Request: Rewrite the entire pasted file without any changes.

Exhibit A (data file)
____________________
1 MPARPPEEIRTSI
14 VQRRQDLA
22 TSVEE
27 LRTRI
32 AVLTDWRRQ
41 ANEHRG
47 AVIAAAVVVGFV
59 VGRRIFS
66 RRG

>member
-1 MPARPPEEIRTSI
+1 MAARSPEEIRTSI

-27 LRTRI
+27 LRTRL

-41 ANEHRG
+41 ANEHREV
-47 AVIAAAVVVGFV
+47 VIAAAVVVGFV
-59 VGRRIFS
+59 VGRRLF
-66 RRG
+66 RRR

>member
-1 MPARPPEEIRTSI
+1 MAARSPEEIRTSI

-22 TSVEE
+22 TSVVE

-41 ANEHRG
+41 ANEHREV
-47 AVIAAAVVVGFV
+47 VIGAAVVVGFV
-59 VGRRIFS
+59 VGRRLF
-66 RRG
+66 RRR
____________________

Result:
1 MPARPPEEIRTSI
14 VQRRQDLA
22 TSVEE
27 LRTRI
32 AVLTDWRRQ
41 ANEHRG
47 AVIAAAVVVGFV
59 VGRRIFS
66 RRG

>member
-1 MPARPPEEIRTSI
+1 MAARSPEEIRTSI

-27 LRTRI
+27 LRTRL

-41 ANEHRG
+41 ANEHREV
-47 AVIAAAVVVGFV
+47 VIAAAVVVGFV
-59 VGRRIFS
+59 VGRRLF
-66 RRG
+66 RRR

>member
-1 MPARPPEEIRTSI
+1 MAARSPEEIRTSI

-22 TSVEE
+22 TSVVE

-41 ANEHRG
+41 ANEHREV
-47 AVIAAAVVVGFV
+47 VIGAAVVVGFV
-59 VGRRIFS
+59 VGRRLF
-66 RRG
+66 RRR